• Demonstrate value. They hired you for a reason, so make sure that you’re adding value to the organization and/or position. Bosses want employees not only to agree with them, but also be willing to speak up about the realities and challenges in the business that need to be addressed. Be the person that speaks with facts, confidence, and reasonable suggestions that produce results. This builds your boss’s confidence in you.
• Do whatever it takes to make your boss look good. Everyone cares about their work reputation, or at least they should. If you can make your boss look good, they will be happy – and if they’re happy, you’ll be happy. This also means that you shouldn’t correct your boss in front of others. There is almost nothing worse for a boss than to have a subordinate correct them in front of other people. This is embarrassing for them, even if they are wrong. You’re better off mentioning their mistake after people leave.
• Know how to communicate with your boss. This point is particularly crucial for many of us. Does your supervisor like one or two sentence emails or prefer a detailed account of what’s going on? Does she want to receive an outline of where your project stands, or do you need to provide all of the details? Learn how your supervisor likes to communicate and receive communication, and then mimic this style.
• Recognize when to communicate with your boss. This is a point that’s easy to overlook. You should ask yourself questions like: “What time of day would my boss prefer to answer questions I might have?” and “What day of the week is the best time to approach him?” If your boss is a notoriously slow starter, and you’re an early bird, curb your enthusiasm and wait until your boss has had his second cup of Joe before approaching him about a given problem. In terms of a certain day, what if he has an important board meeting on alternating Wednesdays? Then that’s probably not a good day to approach him – at least if you can avoid it. If the interruption can’t be helped, then say something like, “Josh, I know you have an important meeting tonight, but this can’t wait. Do you have a few minutes, or should I come back later?” Sounds simple enough, but knowing something about your boss’s schedule in advance can greatly improve – or sour – an employee-boss relationship.
• Ask for feedback. Don’t assume that your work isn’t valued because your supervisor is juggling multiple deliverables and not spending as much time with you as you’d like. Too many people shy away from speaking up for fear of the unknown. Ideally your manager should already be providing feedback but this is your career so don’t be afraid to take the driver’s seat.
• Offer to help. Many bosses have a full plate, and sometimes will not speak up about needing help. So during a conversation, ask them if they need a hand with anything. We all feel like there aren’t enough hours in the day. Demonstrating that you’re willing and able to take on more is one of the best ways to position yourself for advancement. And who knows, you might get the opportunity to tackle a project that will let you learn new skills, earn new fans in the organization, and position yourself for bigger and better opportunities.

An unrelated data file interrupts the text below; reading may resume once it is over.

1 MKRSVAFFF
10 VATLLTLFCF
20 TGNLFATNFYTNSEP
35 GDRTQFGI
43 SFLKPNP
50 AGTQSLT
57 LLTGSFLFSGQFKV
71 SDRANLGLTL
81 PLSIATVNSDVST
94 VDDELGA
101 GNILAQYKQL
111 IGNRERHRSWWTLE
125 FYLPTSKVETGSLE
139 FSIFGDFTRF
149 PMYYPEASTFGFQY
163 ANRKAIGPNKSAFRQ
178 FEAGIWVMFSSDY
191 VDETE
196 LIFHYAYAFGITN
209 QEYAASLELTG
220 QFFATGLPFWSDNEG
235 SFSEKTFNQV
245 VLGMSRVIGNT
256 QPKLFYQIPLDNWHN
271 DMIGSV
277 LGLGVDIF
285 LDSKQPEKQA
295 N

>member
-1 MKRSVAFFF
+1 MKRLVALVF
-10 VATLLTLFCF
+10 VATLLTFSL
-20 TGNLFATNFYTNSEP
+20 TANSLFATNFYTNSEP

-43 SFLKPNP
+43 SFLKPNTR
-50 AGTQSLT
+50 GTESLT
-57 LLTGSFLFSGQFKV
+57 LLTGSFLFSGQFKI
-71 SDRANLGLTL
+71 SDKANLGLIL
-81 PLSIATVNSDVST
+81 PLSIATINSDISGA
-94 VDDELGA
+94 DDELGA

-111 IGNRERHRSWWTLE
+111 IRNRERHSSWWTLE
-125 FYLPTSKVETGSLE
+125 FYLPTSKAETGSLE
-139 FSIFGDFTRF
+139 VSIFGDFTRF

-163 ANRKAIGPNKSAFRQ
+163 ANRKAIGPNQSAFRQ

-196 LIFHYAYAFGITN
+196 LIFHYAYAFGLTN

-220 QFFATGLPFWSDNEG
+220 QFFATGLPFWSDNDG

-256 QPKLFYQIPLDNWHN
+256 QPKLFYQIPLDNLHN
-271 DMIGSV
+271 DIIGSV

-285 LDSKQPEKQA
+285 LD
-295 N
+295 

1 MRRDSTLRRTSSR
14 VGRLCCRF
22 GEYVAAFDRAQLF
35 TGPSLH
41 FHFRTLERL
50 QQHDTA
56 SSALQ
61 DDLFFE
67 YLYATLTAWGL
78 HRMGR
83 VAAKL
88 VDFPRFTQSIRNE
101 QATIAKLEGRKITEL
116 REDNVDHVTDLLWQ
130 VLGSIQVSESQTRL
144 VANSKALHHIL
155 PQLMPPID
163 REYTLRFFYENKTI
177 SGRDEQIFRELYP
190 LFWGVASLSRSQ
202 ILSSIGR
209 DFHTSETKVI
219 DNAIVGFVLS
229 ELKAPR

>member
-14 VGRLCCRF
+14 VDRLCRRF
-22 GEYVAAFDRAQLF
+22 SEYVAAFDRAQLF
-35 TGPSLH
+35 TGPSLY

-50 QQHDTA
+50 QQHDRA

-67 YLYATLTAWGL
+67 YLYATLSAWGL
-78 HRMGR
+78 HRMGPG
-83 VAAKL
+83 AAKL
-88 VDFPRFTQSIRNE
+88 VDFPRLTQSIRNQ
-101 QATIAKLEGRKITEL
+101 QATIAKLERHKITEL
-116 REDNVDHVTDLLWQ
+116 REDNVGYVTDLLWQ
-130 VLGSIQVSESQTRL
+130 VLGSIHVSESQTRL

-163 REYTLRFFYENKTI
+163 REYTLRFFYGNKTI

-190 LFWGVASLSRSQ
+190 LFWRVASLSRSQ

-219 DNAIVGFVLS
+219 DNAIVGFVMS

• Stay above office politics and gossip. Your behavior reflects on your manager, so avoid snarky commentary, and when in doubt, be circumspect. Whether you think you can trust co-workers or not, it’s best to never engage in gossip about your boss, nor anyone else for that matter. Word always gets out when you do, which can weaken your relationship with your boss and peers.
• Show your boss respect. Even if you don’t like your boss, respect them. Chances are they’ve earned their position for a reason. Whether you like it or not, they are your supervisor. They’re higher up in the food chain than you and if you disrespect them in any way, this will definitely hurt your relationship.
• Be honest and open. If you are honest and communicate openly with your supervisor, this will help build transparency and trust in the relationship. Some business experts suggest scheduling a weekly or bi-weekly phone or in-person meeting (15 to 30 minutes). Use this time to build rapport, share progress and seek advice. If possible, try to get out of the office for lunch or coffee every so often, too.
When it’s all said and done, it’s about building trust within the relationship between you and your supervisor. Employees need their supervisors to be a mentor, cheerleader, go-to person, and advocate. Instilling trust can make each of these things happen.
Source: November 2016 EA Report Brown Bagger : Harvard Business Review (Employee Assistance Report, Vol 19 No 11), “14 Tips for Improving Your Relationship With Your Boss,” Jacquelyn Smith, Forbes magazine.